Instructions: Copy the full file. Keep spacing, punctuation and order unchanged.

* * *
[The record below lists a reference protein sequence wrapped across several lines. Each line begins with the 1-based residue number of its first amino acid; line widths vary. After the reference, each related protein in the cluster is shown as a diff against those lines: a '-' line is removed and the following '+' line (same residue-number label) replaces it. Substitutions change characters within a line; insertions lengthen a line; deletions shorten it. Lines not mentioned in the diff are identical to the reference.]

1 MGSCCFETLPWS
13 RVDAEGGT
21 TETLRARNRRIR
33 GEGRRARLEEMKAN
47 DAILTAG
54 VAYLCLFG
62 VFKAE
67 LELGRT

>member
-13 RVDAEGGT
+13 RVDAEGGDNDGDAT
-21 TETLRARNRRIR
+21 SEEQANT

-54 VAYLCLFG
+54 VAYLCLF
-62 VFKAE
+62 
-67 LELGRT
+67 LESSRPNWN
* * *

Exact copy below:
[The record below lists a reference protein sequence wrapped across several lines. Each line begins with the 1-based residue number of its first amino acid; line widths vary. After the reference, each related protein in the cluster is shown as a diff against those lines: a '-' line is removed and the following '+' line (same residue-number label) replaces it. Substitutions change characters within a line; insertions lengthen a line; deletions shorten it. Lines not mentioned in the diff are identical to the reference.]

1 MGSCCFETLPWS
13 RVDAEGGT
21 TETLRARNRRIR
33 GEGRRARLEEMKAN
47 DAILTAG
54 VAYLCLFG
62 VFKAE
67 LELGRT

>member
-13 RVDAEGGT
+13 RVDAEGGDNDGDAT
-21 TETLRARNRRIR
+21 SEEQANT

-54 VAYLCLFG
+54 VAYLCLF
-62 VFKAE
+62 
-67 LELGRT
+67 LESSRPNWN